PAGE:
As you walk around the harbour of Skiathos
with the restaurants packed cheek by jowl, the waiters
accost you in a dozen languages to sit and eat. How else
could they fill their tables to bursting, with tourists
with bulging wallets? Don't even think about sitting down.
How could you deprive the nice sunburnt tourists queuing
behind you of a place? Carry on walking and further down
slip into one of the quieter side streets. Just a few
metres away from the seething crowds of tourists you'll
find an authentic piece of Skiathos.
In the Middle Ages, and later too, Skiathos was harassed
continuously by pirates. Things are not much different
today, except that instead of pirates there are now tourists,
who literally take over the island each year. In the summer
months Skiathos is the captive of mass tourism. Charter
flights land daily and the island is flooded by northern
Europeans hungry for the sun and Britons who rush to lie
on the beach.
In 1964 Skiathos was
fortunate(?) in being designated by the Greek National Tourism
Organization as a development zone for tourism. Since then there
has been rapid change. The first project undertaken in this framework
was the construction of the coast road from the town of Skiathos
(the only settlement on the island) to the famous sandy beach
at Koukounaries. Over the years a host of tourism units has been
built along this road, from luxury hotels to cheaper accommodation
for mass tourism. Skiathos is classic example of 'exploiting'
a Mediterranean seaside zone. The first large hotel was built
above Koukounaries beach, which takes its name from the unbrella
pines that grow there. With the completion of the airport for
charter flights from abroad, in 1984, Skiathos surrendered itself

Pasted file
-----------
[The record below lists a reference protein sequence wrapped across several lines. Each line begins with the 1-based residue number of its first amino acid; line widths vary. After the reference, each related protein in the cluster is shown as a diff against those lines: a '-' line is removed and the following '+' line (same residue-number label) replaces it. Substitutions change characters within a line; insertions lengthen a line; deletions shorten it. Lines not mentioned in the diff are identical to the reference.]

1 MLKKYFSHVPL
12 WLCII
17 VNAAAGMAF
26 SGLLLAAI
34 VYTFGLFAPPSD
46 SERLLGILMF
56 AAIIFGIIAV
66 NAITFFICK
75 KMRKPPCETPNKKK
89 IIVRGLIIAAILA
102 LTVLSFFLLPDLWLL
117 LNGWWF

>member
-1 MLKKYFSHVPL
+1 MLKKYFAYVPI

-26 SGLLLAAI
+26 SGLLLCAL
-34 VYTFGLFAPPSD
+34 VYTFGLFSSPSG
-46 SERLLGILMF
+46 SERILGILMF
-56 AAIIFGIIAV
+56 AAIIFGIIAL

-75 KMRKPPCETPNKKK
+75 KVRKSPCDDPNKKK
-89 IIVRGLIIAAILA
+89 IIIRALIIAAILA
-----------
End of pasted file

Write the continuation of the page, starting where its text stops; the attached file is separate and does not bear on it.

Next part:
totally to mass tourism. Today the hotels, pensions and holiday
flats offer 16,000 beds, in order to cope with the summer invasion
of tourists. This number is more than excessive, considering that
the local population is only 4,000.
Skiathos is not only mass tourism
If your idea of a holiday is enjoying yourself until the early
hours and spending all day on crowded beaches, then Skiathos is
the right place. In the town of Skiathos there are tavernas, bars
and clubs galore offering a frenetic night life for all tastes.
As to beaches, the island has over 60 , most of them sandy. And
if you prefer pebbles, there is the renowned Lalaria beach on
the north side of Skiathos.
The tidal wave of tourism has not manage to engulf the Chora of
Skiathos entirely, for it still largely preserves its architectural
heritage. Ugly new buildings, in the all too familiar Modern Greek
style, have sprung up around Chora, but the damage is not too
great. Whoever has visited places like Majorca or the west coast
of Spain, with the endless stream of huge concrete hotels, understands
all too well what full tourism development means.
Skiathos lies just 4 km from the Pelion peninsula and 6 km from
Skopelos. The sea around the island is full of reefs and shallows,
and visitors with yacht or pleasure craft should be worry of these.
It was here, some 2,500 yeras ago, that the fleet of King Xerxes